by Sarah Tyrrell

So, I can’t quite recall exactly how or when or why it happened — that I came to be absolutely intent on becoming a beekeeper. But it happened. 

I know this because, at some point over the past few years, the phrase ‘become a beekeeper’ somehow crept onto my ever-evolving list of Very Important Life Goals (The List, for short).

Sure, some wacky notions have come and gone from The List, and some still linger there longingly, hoping one day I really will ‘build a chicken coop,’ and ‘go sea-kayaking in Alaska’ (‘learn to kayak’ should probably have come first,  I guess), but ‘become a beekeeper’ seemed  different somehow. The phrase looked confidently back at me from its place on The List, knowing, it seemed, that its time would soon come to be triumphantly crossed off.

And then one day, I caught wind of a beekeeper, une apiariste in French, who was looking for an apprentice. Her name was Monique Leger, I was told, and she, along with friends Bob and Lynne, kept three hives on the grounds at the Carp Ridge EcoWellness Centre.

What followed this discovery was a whirlwind of emails and excitement, ultimately leading to me driving to Carp Ridge one sunny Saturday, tracking down the people in bee suits, and then breathlessly blurting (probably with the enthusiasm of a kid who’s just discovered candy), “Hi! Are you Monique? Bob? Lynne? The beekeepers? Are you looking for an apprentice? Can I be your apprentice?” And so it began!

On many sunny weekend mornings to follow, to my total delight, my apprenticeship unfolded. I learned how to put on a bee veil, the protective mesh face mask that keeps potentially ornery bees from stinging your face. I learned how to use a hive tool, a kind of tiny crowbar used to pry open the hives after the bees seal them shut with propylis, a natural glue-like substance they create and then spit out like mortar.

I learned to approach a hive from behind or from the side, so as not to alarm the bees whose job it is to guard the hive entrance. And I learned the all-important reason why beekeepers wear white: because otherwise, the bees might think you’re a bear, and well, that’s just not good.

Under Monique’s forever cool, calm and collected guidance, I learned to remove a frame from the hive without wearing gloves! It was the coolest sensation, really, because I could feel the frame subtly vibrating from the beating of the bees’ wings. (You can’t feel that through gloves!)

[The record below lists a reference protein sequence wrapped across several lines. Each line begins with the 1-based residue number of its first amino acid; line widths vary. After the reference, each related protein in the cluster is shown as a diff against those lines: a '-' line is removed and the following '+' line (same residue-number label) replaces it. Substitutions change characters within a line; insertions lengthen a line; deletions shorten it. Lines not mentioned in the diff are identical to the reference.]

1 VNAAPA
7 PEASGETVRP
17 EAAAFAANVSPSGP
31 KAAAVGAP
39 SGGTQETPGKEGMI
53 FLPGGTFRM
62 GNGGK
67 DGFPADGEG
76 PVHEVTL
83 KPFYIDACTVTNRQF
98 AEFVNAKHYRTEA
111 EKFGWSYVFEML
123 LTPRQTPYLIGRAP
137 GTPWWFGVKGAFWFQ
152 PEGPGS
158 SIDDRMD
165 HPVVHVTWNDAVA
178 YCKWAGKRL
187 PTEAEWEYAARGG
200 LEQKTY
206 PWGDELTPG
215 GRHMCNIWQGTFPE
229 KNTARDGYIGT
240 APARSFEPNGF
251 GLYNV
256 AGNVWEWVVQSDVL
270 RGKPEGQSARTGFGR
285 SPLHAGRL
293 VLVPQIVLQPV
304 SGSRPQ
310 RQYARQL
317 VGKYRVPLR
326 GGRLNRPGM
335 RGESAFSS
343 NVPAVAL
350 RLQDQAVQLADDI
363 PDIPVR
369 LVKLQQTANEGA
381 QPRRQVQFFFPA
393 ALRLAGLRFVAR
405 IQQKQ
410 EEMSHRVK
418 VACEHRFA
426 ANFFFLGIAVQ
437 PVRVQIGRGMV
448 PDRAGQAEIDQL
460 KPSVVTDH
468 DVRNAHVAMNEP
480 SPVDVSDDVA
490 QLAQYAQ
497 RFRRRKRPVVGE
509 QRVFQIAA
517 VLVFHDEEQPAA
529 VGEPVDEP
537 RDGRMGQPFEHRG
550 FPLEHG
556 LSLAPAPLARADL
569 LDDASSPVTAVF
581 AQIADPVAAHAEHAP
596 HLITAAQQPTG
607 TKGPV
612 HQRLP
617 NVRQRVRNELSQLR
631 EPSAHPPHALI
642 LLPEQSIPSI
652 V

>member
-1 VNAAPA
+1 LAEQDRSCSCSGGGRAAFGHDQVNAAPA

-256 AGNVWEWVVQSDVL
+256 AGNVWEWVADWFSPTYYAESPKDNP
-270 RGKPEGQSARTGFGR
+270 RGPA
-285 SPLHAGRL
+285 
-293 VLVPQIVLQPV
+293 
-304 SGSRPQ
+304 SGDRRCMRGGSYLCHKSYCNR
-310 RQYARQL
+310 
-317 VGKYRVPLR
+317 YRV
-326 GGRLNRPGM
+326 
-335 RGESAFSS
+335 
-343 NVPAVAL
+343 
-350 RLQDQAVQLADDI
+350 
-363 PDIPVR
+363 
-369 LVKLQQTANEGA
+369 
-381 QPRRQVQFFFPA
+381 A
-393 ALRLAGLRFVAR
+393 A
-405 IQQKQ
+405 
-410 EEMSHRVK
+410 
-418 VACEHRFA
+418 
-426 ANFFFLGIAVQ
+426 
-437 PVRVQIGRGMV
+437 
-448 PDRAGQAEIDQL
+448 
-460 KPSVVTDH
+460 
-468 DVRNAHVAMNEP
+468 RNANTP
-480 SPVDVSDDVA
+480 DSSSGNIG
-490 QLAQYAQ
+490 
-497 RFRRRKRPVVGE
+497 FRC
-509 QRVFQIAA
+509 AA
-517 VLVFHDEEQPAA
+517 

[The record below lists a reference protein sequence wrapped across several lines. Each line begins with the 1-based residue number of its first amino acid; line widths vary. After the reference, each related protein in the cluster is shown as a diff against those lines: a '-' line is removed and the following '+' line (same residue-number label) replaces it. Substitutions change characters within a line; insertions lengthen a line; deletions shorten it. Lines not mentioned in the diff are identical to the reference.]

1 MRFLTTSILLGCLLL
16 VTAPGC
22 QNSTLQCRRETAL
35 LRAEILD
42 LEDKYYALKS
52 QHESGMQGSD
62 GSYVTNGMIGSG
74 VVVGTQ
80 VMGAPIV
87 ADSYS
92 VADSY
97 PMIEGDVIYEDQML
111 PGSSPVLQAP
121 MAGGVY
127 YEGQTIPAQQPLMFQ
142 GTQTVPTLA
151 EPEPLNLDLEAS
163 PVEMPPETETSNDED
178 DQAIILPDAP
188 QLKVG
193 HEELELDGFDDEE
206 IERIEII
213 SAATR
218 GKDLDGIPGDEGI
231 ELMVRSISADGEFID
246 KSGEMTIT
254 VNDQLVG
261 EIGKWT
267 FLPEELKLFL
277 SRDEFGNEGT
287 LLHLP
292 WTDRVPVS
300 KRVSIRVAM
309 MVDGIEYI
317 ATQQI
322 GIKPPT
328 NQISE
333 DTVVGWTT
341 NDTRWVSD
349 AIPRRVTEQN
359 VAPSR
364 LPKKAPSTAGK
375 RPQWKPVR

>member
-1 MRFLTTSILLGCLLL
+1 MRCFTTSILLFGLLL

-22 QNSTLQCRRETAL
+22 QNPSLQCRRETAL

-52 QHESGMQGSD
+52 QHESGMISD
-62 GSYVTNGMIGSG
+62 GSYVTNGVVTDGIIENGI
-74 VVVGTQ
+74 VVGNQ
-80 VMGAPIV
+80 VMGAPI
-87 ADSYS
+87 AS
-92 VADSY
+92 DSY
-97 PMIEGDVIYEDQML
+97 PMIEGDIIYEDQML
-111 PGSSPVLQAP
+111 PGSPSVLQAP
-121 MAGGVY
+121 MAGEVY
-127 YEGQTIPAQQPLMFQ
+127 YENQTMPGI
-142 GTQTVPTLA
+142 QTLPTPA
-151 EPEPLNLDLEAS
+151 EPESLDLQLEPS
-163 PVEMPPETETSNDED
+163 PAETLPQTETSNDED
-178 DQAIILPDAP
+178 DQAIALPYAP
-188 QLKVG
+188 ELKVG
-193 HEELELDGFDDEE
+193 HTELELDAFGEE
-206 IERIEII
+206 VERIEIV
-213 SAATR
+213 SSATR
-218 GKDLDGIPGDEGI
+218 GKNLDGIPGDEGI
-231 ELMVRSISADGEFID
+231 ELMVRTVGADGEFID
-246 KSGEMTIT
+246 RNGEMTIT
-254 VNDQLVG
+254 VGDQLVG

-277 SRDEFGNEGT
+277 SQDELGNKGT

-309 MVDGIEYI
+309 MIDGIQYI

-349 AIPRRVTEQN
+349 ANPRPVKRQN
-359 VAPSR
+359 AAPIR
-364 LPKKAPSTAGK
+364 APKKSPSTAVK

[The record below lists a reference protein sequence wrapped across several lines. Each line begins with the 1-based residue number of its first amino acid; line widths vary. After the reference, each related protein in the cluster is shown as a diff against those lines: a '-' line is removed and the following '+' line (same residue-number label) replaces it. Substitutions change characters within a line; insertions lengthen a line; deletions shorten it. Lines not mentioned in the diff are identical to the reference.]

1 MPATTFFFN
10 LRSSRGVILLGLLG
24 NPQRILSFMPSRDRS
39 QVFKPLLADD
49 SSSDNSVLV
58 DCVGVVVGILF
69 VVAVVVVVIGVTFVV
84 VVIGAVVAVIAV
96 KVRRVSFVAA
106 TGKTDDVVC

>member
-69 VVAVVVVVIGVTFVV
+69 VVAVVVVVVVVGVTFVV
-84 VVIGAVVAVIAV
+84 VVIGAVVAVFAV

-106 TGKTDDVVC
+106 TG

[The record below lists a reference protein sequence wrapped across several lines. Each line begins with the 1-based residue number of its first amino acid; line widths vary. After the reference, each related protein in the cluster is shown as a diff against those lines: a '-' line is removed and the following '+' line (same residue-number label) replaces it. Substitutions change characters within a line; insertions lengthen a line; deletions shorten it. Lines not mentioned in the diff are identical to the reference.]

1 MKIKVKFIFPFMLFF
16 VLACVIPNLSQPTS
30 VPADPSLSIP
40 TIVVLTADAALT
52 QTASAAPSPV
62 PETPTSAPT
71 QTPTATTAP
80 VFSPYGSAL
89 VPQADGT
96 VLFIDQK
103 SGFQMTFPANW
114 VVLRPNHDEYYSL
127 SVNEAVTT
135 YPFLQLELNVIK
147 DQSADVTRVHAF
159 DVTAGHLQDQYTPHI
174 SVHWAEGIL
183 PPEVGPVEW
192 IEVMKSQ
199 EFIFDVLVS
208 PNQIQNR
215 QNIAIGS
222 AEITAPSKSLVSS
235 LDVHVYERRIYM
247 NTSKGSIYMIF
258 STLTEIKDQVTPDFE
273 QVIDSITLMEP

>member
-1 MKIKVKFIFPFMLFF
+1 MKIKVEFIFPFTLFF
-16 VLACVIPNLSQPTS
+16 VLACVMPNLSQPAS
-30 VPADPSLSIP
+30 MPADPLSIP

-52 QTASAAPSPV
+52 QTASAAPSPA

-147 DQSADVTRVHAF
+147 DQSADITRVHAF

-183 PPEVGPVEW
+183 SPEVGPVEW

Monique showed me that male bees, or drones, don’t have stingers, and that I could easily pick them up (very gently) by their wings and hold them in my bare hands — talk about a cool party trick! I learned how to look for the queen bee and to identify her by her size — far larger than all the other bees.

Lynne explained to me the mystical workings of the waggle dance, a complex dance bees perform, which looks like a series of figure eights, and is the primary way scout bees returning to the hive inform their hivemates about the size of pollen sources they find, and the distance to them.

I am proud to report that I even got my first sting this past summer, and without any adverse reaction, which is always a perk!

Possibly my favourite lesson of all, though, was learning to use the smoker. This magical little device looks kind of like an old-fashioned oil can that you fill with wood chips or dead grass, which you then light on fire. (Cool, right?! I know. It gets better!) Then you squeeze a little accordion-like part of it, smoke billows out of its spout, and you sort of puff this smoke all over and in and around the hives.

Contrary to what I had thought, the smoke doesn’t ‘make the bees sleepy’, but rather, it makes them think there’s a forest fire nearby. Their instincts kick in, and they prepare for an emergency relocation by gorging themselves on the honey stored in the hive, instead of stinging the beekeepers who are now poking around in their business. Brilliant!

I should  note that smoking doesn’t hurt bees, and once the smoke subsides a bit  (hopefully by the time the beekeepers are done investigating), the bees resume their normal activities. Still, it’s pretty neat to see them react so quickly and methodically to the smoke — definitely impressive compared to most human fire drills I’ve seen!

At harvest time, Monique, Bob and Lynne invited me and the other apprentices over for a honey-extracting party. Bob taught me to use the uncapping tool, or ‘hot knife,’ to remove the wax layer from the frames full of honey, then he fired up the centrifuge to extract all that golden goodness from the honeycomb.

In the fall, as the flowers began to fade and pollen sources became fewer, the bees began to slow down, the honey harvest was completed, and the hives prepared themselves for winter.

Now the hives are more or less quiet, as the bees settle in for a long season of munching on their honey store and waiting for spring!

Without a doubt, my beekeeping apprenticeship has been a major highlight of my yea r– I’ve met some wonderful people, eaten a ton of fresh, delicious honey, and felt a special sense of accomplishment by crossing another life dream off my bucket list.

As winter prepares to blanket home and hive with snow, I wonder what will be next to get crossed off The List. Maybe ‘take up cross-country skiing’? ‘Build an actual igloo’?

Who knows. . .
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(In addition to beekeeping, Sarah works as an Admin at Carp Ridge EcoWellness Centre. You can reach her at sarah.tyrrell@ecowellness.com. You can also find more ‘Carp Ridge Bee Diaries’ in our Article Archive)